Covert Human Intelligence Source: this is defined as a person who establishes or maintains a personal relationship with a person for the covert purpose of using the relationship with a person or covertly disclosing information obtained by the use of such a relationship or as a consequence of such a relationship. This clearly includes under-cover officers. The authorisations may be made by a limited list of senior persons and the grounds are identical to those for directed surveillance. There has been a recent change in the law of authorising a CHIS; RIPA (CHIS: Relevant Sources) Order 2013 (came into force 1/1/14). A 'relevant source' is a police officer and these new rules deal with long-term deployment of sources. Some undercover officers have to be in place for a very protracted period of time – e.g. for 'legend building'. These rules impose a tighter review process. It is these long term undercover officers that have caused so much embarrassment for the police in recent times given the callous behaviour of some of the officers concerned towards their 'targets' and the complete lack of respect for individuals and their privacy; see eg. the; e.g. 29 convictions quashed in environmental protesters Drax coal case.
Intercepts: Intercept warrants are authorised under s1 of RIPA. Under the Code of Practice, only a very small number of very senior officials are authorised to make applications for an intercept warrant. The warrants must be personally authorised by the Home Secretary, even if the urgent procedure is followed; see para 2.2 of Code of Practice. The level of intrusion is regarded as very high and so only the most serious cases attract this type of authorised intrusion. However, the material cannot be used in evidence.
What clients want to know from us is 'can covertly obtained material be excluded'? The answer, in principle, is 'yes'. Of course, it all depends on the circumstances of the case and proper challenges are more and more difficult to raise now that the authorities are completely used to RIPA and how it works. What should, first of all, be considered is the reason for the application for covert surveillance in the first place, and then consider whether there is any force in an argument that the material should be excluded. This will inevitably involve human rights arguments and, very likely, Public Interest Immunity applications too.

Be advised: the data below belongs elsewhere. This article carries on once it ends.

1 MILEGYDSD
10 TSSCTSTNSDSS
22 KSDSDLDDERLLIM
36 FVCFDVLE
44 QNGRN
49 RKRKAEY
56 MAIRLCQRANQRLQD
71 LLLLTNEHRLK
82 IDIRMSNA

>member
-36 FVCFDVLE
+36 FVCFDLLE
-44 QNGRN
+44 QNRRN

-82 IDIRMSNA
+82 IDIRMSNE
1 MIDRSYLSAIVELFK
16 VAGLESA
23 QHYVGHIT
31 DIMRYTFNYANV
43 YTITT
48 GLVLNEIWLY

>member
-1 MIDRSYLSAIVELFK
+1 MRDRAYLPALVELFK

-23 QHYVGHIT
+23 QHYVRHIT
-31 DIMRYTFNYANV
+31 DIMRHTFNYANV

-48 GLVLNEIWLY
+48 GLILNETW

Article 8: As mentioned above it is important for the police to ensure that the intrusion is properly authorised and the proper procedures in the Codes of Practice have been adhered to. If not then it is arguable that the surveillance is not “in accordance with law” as required under Article 8(2) of the European Convention. If not properly authorised the intrusion will have been a breach to the right of privacy and thereby unlawful. This opens up the case for arguing that evidence should be excluded or even, if there is bad faith on the part of the officers, for the prosecution to be stopped as an abuse of process, see R v Grant  EWCA Crim 1089.
It used to be a fairly straightforward task of asking the prosecution for copies of the written RIPA applications and authorisations which would then be sent to the defence team with the highly sensitive information blacked out – then at least the defence could start to consider whether the operation was 'proportionate' or not and prepare for a possible exclusion argument. However, following the cases of R v G.S. and Ors  EWCA 887, unrep. 22/4/05, it will now be more difficult for the defence to demand the applications and authorisation forms. The Court of Appeal has made it clear that the Act provides all the relevant lawfulness safeguards and if there is a challenge all the Crown have to do is produce the relevant authorisations to the Judge only for his inspection. In any event, the case-law and modern police practice is helping to ensure that those lawfulness challenges will only be successful in a very limited number of cases, see e.g.; R v Button  EWCA Crim 516, 4/3/05.